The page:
It has been a long time coming for everyone to recognise that the environmental and ethical problems of the fashion industry needs to be taken seriously. Whilst change is occurring slowly, it is still not being placed under as much scrutiny as it should. In first world countries most people do not bear the brunt of the chemical pollution and low wages impacting other people’s lives currently and the lives of people in the future.
The topic of sustainability is very often perceived as a confusing one, and what consumers can really do about it is a vague area.Therefore
this post is about spreading the word further to remind and help us to
understand the issue better. I will admit that I haven’t given much thought to fabric sustainability prior to learning some quite surprising information, yet as I hope more people will too, I have come to realise how interested I am in making a change. This can be done through placing extra thought into your clothing consumption and attention to your purchasing decisions, which we may all find a good thing when it comes to our bank balance and cupboard organisation!
What processes go into making a garment?
This part is particularly important in making it clear where the all the complications of the industry can transpire. Processes include:
- Fibre production e.g. cotton, polyester, silk
- Yarn production
- Fabric weaving
- Fibre/ yarn/ fabric dying
- Fabric finishing- stonewashing, brushing, mercerising
- Research and design
- Manufacture of garments
- Selling to the customer
Why the fashion industry is responsible for environmental and ethical problems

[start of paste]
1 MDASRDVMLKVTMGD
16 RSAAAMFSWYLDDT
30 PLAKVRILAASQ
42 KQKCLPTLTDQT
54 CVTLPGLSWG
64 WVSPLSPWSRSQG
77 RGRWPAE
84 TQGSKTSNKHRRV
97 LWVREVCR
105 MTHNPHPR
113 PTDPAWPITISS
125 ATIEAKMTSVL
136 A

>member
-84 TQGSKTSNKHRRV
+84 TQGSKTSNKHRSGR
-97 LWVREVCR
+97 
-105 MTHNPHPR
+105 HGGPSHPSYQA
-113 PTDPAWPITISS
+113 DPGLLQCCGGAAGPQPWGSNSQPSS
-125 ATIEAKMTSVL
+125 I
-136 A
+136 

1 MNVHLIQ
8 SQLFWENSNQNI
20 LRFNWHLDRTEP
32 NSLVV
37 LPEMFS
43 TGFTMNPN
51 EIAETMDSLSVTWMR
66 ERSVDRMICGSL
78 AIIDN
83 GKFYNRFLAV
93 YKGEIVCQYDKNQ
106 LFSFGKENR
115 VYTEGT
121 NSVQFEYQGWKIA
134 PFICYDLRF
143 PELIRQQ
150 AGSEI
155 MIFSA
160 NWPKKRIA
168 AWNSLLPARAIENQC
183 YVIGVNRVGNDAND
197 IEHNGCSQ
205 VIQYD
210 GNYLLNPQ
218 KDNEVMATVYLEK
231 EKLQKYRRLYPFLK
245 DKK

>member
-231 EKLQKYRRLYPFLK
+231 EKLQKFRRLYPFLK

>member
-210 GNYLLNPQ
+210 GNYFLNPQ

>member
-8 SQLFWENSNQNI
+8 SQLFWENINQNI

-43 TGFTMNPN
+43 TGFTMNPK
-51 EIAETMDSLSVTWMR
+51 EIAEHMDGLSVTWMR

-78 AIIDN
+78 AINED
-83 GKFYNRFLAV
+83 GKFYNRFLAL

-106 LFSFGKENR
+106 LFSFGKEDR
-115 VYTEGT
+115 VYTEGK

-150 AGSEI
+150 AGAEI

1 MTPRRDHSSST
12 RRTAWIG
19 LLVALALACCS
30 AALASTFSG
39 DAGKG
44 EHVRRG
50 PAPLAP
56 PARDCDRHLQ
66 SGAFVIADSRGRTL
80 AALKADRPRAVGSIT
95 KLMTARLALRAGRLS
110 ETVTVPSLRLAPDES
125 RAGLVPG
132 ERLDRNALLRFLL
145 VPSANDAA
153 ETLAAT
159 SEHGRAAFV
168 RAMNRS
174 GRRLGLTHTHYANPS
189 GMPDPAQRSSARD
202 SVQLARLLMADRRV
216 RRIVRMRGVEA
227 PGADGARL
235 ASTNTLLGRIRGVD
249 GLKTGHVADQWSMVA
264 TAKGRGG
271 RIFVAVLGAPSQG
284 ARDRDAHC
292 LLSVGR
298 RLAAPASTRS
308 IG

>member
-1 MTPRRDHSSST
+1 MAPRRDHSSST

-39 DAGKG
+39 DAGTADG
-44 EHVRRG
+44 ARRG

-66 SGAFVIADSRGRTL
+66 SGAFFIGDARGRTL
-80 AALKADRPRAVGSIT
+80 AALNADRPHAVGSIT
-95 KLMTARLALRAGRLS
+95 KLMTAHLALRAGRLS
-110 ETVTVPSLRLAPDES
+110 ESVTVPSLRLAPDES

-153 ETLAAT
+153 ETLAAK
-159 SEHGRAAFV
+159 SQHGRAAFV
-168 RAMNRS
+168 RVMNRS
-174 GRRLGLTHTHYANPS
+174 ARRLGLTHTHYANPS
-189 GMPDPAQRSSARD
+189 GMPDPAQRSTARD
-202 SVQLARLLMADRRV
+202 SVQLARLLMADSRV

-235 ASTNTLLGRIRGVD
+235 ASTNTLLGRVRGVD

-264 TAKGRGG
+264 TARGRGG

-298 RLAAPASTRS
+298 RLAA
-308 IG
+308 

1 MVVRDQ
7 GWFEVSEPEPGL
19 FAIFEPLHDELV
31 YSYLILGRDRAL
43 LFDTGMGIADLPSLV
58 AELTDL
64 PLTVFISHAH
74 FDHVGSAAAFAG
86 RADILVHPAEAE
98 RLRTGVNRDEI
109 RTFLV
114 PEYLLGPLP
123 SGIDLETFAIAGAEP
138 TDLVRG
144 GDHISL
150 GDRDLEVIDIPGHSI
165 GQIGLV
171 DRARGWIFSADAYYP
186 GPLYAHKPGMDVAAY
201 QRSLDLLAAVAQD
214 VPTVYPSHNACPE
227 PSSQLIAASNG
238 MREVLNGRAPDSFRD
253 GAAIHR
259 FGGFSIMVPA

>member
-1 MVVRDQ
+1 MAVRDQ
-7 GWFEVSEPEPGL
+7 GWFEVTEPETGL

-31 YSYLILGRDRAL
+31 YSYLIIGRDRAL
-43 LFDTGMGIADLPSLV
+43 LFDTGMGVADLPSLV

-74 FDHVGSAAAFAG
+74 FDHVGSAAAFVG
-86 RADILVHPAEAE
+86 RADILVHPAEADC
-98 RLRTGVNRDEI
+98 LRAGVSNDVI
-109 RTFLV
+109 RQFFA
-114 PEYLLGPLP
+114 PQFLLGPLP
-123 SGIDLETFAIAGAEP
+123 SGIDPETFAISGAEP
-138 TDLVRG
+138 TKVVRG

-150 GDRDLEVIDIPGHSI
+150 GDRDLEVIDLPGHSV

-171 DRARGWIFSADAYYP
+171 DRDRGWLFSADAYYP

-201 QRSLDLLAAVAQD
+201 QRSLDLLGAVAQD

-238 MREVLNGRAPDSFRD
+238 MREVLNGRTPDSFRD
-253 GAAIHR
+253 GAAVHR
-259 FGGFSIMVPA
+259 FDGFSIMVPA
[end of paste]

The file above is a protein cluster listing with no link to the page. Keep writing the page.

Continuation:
Are new trends and seasonal clothing causing unsustainable fashion? Should we go back to vintage key pieces? Even if you don’t follow trends to the T, they can still become integrated into our purchasing decisions somehow. On average people have more clothes in their cupboards than they did years ago, before fast fashion began spiralling in the 90s and now continues to increase. The implication of this means that companies have to keep up with demand to supply more at lower prices. So a quicker turnover is needed and costs have to be cut for them to sell cheaper.
This creates intense over working for employees and for many brands this is not properly regulated especially further down the supply chain e.g. the production of cotton. It can be argued that it’s difficult for even companies with ethical intentions to control all of these processes, yet this is an argument or even an excuse and certainly not a solution. Everyone knows the “made in China” label and this is exactly where the quickest turnover over of apparel making comes from, accordingly they are the biggest producers of fast fashion. Overall fast fashion is causing pressure in the production and manufacturing processes in addition to the millions of tonnes of clothing that goes into landfill each year which is responsible for almost five per cent of landfills globally.
Keep an eye out for Part 2: on The Facts of Sustainable Fabrics. Don’t forget to like our Facebook page ⬇ Fabric UK for all the latest involving fabrics!